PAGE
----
Basil is one of the most popular herbs around. As an annual, it must be re-planted every year. If you allow basil to go to seed, many times basil will seed itself and the planting will be minimal. I usually start basil indoors and transplant once the weather warmer, as I live in a cold climate. Learning how to grow and harvest basil is fairly easy.
Basil is part of the mint family. There are many different types of basil, but the Italian Large Leaf Basil is probably to most recognizable.
Growing and Harvesting Basil
Remember when growing anything, it’s important to understand the Zone in which you are growing. Please check out the zone map, which outlines when and what time of year you can grow. Basil likes warm climates and sunshine, although it will also grow in colder climates, but only if it has full sun.
Growing Basil Outdoors
Basil thrives outdoors, in warm climates. It needs moist and well-drained soil. Basil will do best with at minimum 6-8 hours of full sun daily.
When and How to Plant Basil
To plant seeds or seedlings, be sure they are planted 1/4 inch deep and about a foot a part from one another. Basil an grow up to 24 inches in height.
Seeds and seedlings need an average soil temperature of 50 degrees Fahrenheit in order to germinate and thrive (although they prefer at least 70 degrees). Basil enjoys being planted in nutrient-rich, slightly acidic soil. This herb also enjoys being planted near tomatoes, chamomile, lettuce, peppers and oregano. It is said that tomatoes taste sweeter when planted with basil.
Basil is fairly low maintenance, although it can benefit from organic plant food or fertilizer, many times it doesn’t need much to grow well.
Growing Basil Indoors
If you live in a cold climate (like I do), you’ll need to start your seeds indoors. Basil seeds need to be started 6 weeks before the last frost.
Planting and Germination
You’ll want to water from the bottom of the tray instead of from the top. This will ensure that the seeds are not displaced. It takes about 5-10 days for Basil seeds to sprout. Basil seeds need to be warm in order to germinate. To be sure that it’s warm enough, use a seedling heat mat underneath your seeds. This will not only help them germinate, but will also help the seedlings thrive.
Once the seeds have germinated, be sure to add a grow light a few inches above your seedlings. This will prevent them from becoming leggy and help them grow faster. Basil needs 14-16 hours of light a day.
Be sure to keep them moist constantly, but not soggy. Basil roots will rot in soggy soil. If growing conditions are good, basil will easily outgrow the pellet cells and need to be transplanted into larger pots before being planted outdoors.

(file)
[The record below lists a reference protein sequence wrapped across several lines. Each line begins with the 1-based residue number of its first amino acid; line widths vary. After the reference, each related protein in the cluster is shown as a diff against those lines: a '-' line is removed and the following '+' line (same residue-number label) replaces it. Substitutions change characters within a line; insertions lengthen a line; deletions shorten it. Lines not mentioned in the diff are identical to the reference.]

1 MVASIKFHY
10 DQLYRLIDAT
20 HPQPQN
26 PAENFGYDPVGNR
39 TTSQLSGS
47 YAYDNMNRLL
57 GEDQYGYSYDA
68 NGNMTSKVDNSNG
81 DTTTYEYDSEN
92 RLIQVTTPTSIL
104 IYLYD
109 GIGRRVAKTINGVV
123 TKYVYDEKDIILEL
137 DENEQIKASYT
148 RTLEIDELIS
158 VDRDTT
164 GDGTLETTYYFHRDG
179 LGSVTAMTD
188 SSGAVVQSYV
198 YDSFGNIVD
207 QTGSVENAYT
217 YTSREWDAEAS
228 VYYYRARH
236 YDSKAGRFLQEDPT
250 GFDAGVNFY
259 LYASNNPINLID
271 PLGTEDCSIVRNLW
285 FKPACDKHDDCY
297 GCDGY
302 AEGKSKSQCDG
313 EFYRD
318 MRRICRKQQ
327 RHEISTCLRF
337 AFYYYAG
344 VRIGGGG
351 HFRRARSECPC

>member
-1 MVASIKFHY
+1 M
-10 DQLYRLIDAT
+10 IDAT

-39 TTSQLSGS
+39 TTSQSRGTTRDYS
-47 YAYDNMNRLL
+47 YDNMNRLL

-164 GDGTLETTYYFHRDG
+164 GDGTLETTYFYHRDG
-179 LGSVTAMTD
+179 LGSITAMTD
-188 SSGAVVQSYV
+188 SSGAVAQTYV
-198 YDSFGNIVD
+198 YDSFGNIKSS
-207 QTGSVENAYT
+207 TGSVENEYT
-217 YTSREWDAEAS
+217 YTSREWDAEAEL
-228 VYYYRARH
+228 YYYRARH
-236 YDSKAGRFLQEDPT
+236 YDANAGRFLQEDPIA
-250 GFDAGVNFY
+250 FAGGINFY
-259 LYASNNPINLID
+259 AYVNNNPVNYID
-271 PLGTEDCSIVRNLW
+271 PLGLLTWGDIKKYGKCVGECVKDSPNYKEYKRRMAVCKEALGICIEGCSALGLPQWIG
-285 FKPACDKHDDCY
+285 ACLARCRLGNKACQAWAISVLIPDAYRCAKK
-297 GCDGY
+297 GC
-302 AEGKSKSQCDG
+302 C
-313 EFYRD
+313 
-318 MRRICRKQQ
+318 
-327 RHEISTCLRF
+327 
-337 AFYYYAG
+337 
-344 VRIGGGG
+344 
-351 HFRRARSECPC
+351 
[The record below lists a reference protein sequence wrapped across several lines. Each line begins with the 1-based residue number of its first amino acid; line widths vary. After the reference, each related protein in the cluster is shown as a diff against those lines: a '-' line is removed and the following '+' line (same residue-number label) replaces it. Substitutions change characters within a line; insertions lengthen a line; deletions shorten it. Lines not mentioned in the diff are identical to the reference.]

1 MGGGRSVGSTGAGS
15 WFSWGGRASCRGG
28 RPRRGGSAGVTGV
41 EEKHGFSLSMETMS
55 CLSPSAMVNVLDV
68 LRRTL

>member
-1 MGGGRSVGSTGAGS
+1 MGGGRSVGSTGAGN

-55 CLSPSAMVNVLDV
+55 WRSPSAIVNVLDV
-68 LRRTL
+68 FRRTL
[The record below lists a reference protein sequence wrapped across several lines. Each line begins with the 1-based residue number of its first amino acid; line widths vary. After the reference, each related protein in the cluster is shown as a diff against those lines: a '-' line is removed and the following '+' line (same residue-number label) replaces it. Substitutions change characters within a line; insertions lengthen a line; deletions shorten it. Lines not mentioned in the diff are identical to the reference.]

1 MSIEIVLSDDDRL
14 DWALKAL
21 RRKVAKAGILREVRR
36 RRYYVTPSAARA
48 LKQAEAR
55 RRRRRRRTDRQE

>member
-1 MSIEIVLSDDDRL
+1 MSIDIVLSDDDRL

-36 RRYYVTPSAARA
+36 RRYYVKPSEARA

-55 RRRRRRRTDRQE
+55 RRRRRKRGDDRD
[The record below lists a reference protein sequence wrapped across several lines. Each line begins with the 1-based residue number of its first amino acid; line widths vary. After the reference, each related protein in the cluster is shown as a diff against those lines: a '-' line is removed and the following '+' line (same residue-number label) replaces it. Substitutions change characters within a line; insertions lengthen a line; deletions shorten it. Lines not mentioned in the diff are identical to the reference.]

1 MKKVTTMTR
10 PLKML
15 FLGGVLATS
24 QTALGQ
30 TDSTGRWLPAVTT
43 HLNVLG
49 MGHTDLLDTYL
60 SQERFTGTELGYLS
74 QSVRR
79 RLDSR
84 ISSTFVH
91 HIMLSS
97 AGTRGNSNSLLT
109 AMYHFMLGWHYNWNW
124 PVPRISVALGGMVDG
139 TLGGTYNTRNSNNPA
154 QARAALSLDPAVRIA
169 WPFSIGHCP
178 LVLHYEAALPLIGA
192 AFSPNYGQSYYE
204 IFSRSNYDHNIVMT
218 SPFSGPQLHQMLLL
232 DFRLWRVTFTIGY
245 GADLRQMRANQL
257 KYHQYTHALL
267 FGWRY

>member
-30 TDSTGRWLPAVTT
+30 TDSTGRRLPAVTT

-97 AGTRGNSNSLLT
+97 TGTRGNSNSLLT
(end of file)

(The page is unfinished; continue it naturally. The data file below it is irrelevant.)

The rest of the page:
At this step you can transplant into a larger pot and keep indoors always, or you can plant in a seedling pot and prepare them for transplanting outdoors once the weather allows.
Seedlings can be planted outdoors once the temperature of the soil consistently reaches 50 degrees Fahrenheit. However, before planting seedlings, they must be hardened off. If your seedlings are not hardened, they will most likely die from transplant shock.
As stated above be sure to plant them 12 inches (one foot) a part from one another. This will allow enough room for air flow and growth.
Basil plants, when grown correctly, will give you more basil than you could possibly use in a season. To maintain your plants during the season, be sure to pinch of any flowers and the two leaves that emerge under them. This will prevent your basil plant from bolting. Flowering ends the life of the perennial sooner, and creates more bitter basil because of a hormonal change in the plant.
When and How To Harvest Basil
Basil can be used both fresh and dried (as well as frozen). Pesto is one of it’s most common uses, as well as its many uses in Italian cuisine. However, basil is used in all types of foods around the world.
Pinch off the large leaves at the top of the basil throughout the season. Fresh basil can be used just like dried or frozen basil. Pinching off the tops of the basil will encourage the basil plant to grow bushy and large.
Do not take leaves from the bottom of the plant. This will keep your basil from thriving.
Rinse your basil will cool water and use as you wish. Store fresh basil in the refrigerator. I usually wrap them in a paper towel or tea towel and place them in a closed jar in the fridge. This will help them stay fresher for longer. Although you’ll need to use them within a week.
Drying basil is a great option for preserving them. Simply set your leaves out in a dark, dry area and leave them be for a couple weeks. Once dried, crunch them up into small pieces and place them in a jar. Use as you would store-bought basil. For more detailed instructions, please feel free to read my guide on preserving herbs.
Basil is such a great herb, it’s easy to grow, and is a main herb in many common recipes. Adding it to your garden this year is a great option to consider. Learning to grow and harvest basil is a skill you won’t regret.